... Shuh-shuh'gah, the blue heron. Soan-ge-ta'ha, strong-hearted. Subbeka'she, the spider. Sugge'me, the mosquito. To'tem, family coat-of-arms. Ugh, yes. Ugudwash', the sun-fish. Unktahee', the God of Water. Wabas'so, the rabbit, the North. Wabe'no, a magician, a juggler. Wabe'no-wusk, yarrow. Wa'bun, the East-Wind. Wa'bun An'nung, the Star of the East, the Morning Star. Wahono'win, a cry of lamentation. Wah-wah-tay'see, the fire-fly. Wam'pum, beads of shell. Waubewy'on, a white skin wrapper. Wa'wa, the wild goose. Waw'beek, a rock. ...
— The Complete Poetical Works of Henry Wadsworth Longfellow • Henry Wadsworth Longfellow

... himself, though he certainly moved swiftly, was by no means noiseless. His progress through the room resembled in almost equal proportions the finish of a Marathon race, the star-act of a professional juggler, and a monologue by an Earl's Court side-showman. Constant acquaintance rendered regular habitues callous to the wonder, but to a stranger the sight of Paul tearing over the difficult between-tables course, his hands loaded with two vast pyramids ...
— The Man Upstairs and Other Stories • P. G. Wodehouse

... wanted. He had been at a marriage-feast and was drunk. But he sent for his snakes, and forthwith showed us marvels which this man has never heard of. At last he took a great cobra from his sack and began to handle it. Suddenly it darted at his chin and bit him. It made two marks like pin-points. The juggler started back. ...
— The Magician • Somerset Maugham

... tried to absorb himself in the plans he was going over, in the house he was proud to show the great architect; but it seemed to the man he was entertaining that his glance scarcely left Linda, that he was so preoccupied with where she went and what she did that he was like a juggler keeping two mental balls in the air at the ...
— Her Father's Daughter • Gene Stratton-Porter

... after week passed over, and better passed over, and Duncan played aff his tricks, like anither Herman Boaz, the slight o'-hand juggler, him that's suspeckit to be in league and paction with ...
— The Life of Mansie Wauch - tailor in Dalkeith • D. M. Moir

... was flung over, or in the face of, the thing or person upon whom the miraculous effect was to be produced. Incense was burned; and such chemical substances were set on fire, the dazzling appearance of which might confound the senses of the spectators. The whole consisted in the art of the juggler. The first business was to act on the passions, to excite awe and fear and curiosity in the parties; and next by a sort of slight of hand, and by changes too rapid to be followed by an unpractised eye, to produce phenomena, wholly unanticipated, and that could not be accounted for. ...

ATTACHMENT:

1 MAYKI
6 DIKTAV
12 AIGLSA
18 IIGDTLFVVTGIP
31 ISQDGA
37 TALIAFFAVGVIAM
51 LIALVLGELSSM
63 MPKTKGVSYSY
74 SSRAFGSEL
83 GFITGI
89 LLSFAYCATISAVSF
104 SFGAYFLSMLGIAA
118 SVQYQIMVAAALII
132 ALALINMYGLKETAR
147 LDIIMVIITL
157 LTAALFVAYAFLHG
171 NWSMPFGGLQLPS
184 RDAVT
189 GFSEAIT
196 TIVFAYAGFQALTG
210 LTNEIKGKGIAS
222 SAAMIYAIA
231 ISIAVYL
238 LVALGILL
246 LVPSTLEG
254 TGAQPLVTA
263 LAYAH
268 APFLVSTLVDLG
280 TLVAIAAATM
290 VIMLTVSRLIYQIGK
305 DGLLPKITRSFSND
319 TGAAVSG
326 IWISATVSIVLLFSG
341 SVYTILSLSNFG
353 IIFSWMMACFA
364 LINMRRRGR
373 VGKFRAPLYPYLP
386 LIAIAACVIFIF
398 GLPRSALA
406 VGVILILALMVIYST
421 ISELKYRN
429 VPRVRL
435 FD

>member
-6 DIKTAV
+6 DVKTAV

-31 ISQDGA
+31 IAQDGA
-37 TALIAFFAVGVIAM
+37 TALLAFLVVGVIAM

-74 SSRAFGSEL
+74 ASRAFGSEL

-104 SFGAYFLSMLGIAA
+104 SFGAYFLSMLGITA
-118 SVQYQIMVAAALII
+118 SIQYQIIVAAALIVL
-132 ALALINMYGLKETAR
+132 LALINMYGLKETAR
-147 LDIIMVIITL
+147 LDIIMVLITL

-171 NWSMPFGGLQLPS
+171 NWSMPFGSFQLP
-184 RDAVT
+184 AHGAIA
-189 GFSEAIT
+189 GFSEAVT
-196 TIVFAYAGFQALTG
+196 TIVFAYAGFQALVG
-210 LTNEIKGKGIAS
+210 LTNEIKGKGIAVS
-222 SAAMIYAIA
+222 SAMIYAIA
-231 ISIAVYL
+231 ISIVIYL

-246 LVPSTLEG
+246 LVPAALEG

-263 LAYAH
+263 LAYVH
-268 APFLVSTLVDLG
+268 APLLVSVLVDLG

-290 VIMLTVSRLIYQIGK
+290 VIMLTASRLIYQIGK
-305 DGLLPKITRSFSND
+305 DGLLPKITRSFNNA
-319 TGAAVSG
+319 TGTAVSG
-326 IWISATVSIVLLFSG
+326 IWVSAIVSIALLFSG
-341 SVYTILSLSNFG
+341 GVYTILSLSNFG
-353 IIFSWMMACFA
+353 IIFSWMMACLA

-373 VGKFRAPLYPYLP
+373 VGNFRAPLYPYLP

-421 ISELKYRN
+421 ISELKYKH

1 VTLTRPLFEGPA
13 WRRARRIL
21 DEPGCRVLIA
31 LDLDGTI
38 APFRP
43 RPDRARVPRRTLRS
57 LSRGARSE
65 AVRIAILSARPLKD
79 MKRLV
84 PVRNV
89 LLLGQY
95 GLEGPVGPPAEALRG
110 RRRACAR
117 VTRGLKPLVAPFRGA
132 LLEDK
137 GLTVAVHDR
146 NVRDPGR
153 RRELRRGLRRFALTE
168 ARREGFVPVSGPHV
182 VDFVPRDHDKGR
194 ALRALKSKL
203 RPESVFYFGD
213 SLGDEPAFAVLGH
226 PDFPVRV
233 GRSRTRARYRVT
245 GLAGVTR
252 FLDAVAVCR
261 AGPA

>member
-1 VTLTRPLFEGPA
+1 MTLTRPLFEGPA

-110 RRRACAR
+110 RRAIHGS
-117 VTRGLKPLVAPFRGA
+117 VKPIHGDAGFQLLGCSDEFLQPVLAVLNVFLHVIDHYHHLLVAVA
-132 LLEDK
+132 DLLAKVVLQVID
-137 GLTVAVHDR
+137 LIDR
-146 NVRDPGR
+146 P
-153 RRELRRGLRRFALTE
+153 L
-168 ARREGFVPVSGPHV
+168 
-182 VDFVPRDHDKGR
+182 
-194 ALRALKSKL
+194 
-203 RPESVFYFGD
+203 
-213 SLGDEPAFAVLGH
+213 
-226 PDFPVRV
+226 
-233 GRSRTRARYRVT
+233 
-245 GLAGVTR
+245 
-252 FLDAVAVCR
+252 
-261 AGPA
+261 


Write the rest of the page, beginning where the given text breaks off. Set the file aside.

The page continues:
— Lives of the Necromancers • William Godwin

... regarded as a confidential communication, since I am at present engaged in preparing a vest-pocket edition of the philosophical works of Schopenhauer in words of one syllable, and were it known that the publisher had intrusted the magnificent pessimism of that illustrious juggler of words and theories to a "moteless sunbeam" it might seriously interfere with the sale of the work; and I may say, too, that this request that my confidence be respected is entirely disinterested, inasmuch as I declined to do the work on the royalty plan, insisting upon the payment of ...
— The Water Ghost and Others • John Kendrick Bangs

... much to say to one another, notwithstanding; possibly because Ella was called upon to dispense the tea which had just been brought in. George sat nursing the hat which Flossie found so objectionable, while he balanced a teacup with the anxious eye of a juggler out of practice, and the conversation flagged. At last, under pretence of renewing his tea, most of which he had squandered upon a Persian rug, he crossed to Ella: 'I say,' he suggested, 'don't you think you could come out for a little while? I've such lots to tell ...
— The Talking Horse - And Other Tales • F. Anstey

... secretary-treasurership, combined under one office head, fell to me. With a modern mining plant in operation, the sinking and driving paused only at the hours of shift-changing; and after we began shipping in quantity our bank balances grew like so many juggler's roses—this though we had to spend money like water in the various lawsuits which sprang ...
— Branded • Francis Lynde

... juggler, transformed now into practical man, leader of men, "life has been demonstrated to be simply one of the forms of energy, or one of the consequences of energy. The final discovery is scientifically not far away. ...
— The Grain Of Dust - A Novel • David Graham Phillips

... understand the principle; for it would never be possible for you to gradate your scales so truly as to make them practically accurate and serviceable; and even if you could, unless you had about ten thousand scales, and were able to change them faster than ever juggler changed cards, you could not in a day measure the tints on so much as one side of a frost-bitten apple: but when once you fully understand the principle, and see how all colours contain as it were a certain quantity of darkness, or power of dark relief ...
— The Crown of Wild Olive • John Ruskin